Quantile Loss & Quantile Regression | by Vyacheslav Efimov

Learn how to adjust regression algorithms to predict any quantile of data

Regression is a machine learning task where the goal is to predict a real value based on a set of feature vectors. There exists a large variety of regression algorithms: linear regression, logistic regression, gradient boosting or neural networks. During training, each of these algorithms adjusts the weights of a model based on the loss function used for optimization.

The choice of a loss function depends on a certain task and particular values of a metric required to achieve. Many loss functions (like MSE, MAE, RMSLE etc.) focus on predicting the expected value of a variable given a feature vector.

In this article, we will have a look at a special loss function called quantile loss used to predict particular variable quantiles. Before diving into the details of quantile loss, let us briefly revise the term of a quantile.

Quantile qₐ is a value that divides a given set of numbers in a way at which α * 100% of numbers are less than the value and (1 — α) * 100% of numbers are greater than the value.

Quantiles qₐ for α = 0.25, α = 0.5 and α = 0.75 are often utilized in statistics and called quartiles. These quartiles are denoted as Q₁, Q₂ and Q₃ respectively. Three quartiles split data into 4 equal parts.

Similarly, there are percentiles p which divide a given set of numbers by 100 equal parts. A percentile is denoted as pₐ where α is the percentage of numbers less than the corresponding value.

Quartiles Q₁, Q₂ and Q₃ correspond to percentiles p₂₅, p₅₀ and p₇₅ respectively.

In the example below, for a given set of numbers, all three quartiles are found.

An example showing all three quartiles for a given set of numbers. The first quartile Q₁ is equal to 10 because 25% of values are less than 10 and 75% of values are greater than 10. The analogy proceeds to other quartiles.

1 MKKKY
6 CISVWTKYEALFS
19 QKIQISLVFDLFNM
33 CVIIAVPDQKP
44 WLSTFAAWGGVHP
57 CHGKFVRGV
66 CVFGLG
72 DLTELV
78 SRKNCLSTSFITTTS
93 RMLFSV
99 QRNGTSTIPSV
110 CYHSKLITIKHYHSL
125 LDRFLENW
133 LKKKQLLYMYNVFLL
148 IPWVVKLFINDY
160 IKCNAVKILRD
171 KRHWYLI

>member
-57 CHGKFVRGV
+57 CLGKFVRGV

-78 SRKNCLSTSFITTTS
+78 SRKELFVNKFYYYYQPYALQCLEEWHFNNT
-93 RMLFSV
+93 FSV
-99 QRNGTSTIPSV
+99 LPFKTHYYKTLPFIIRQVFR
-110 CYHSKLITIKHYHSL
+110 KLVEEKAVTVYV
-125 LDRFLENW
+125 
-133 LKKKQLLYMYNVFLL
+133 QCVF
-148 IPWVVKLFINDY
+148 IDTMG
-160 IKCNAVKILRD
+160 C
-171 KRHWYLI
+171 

Machine learning algorithms aiming to predict a particular variable quantile use quantile loss as the loss function. Before going to the formulation, let us consider a simple example.

Imagine a problem where the goal is to predict the 75-th percentile of a variable. In fact, this statement is equivalent to the one that prediction errors have to be negative in 75% of cases and in the other 25% to be positive. That is the actual intuition used behind the quantile loss.


The quantile loss formula is illustrated below. The α parameter refers to the quantile which needs to be predicted.

Quantile loss formula

The value of quantile loss depends on whether a prediction is less or greater than the true value. To understand better the logic behind it, let us suppose we objective is to predict the 80-th quantile, thus the value of α = 0.8 is plugged into the equations. As a result, the formula looks like this:

Basically, in such a case, the quantile loss penalizes under-estimated predictions 4 times more than over-estimated. This way the model will be more critical to under-estimated errors and will predict higher values more often. As a result, the fitted model on average will over-estimate results approximately in 80% of cases and in 20% it will produce under-estimated.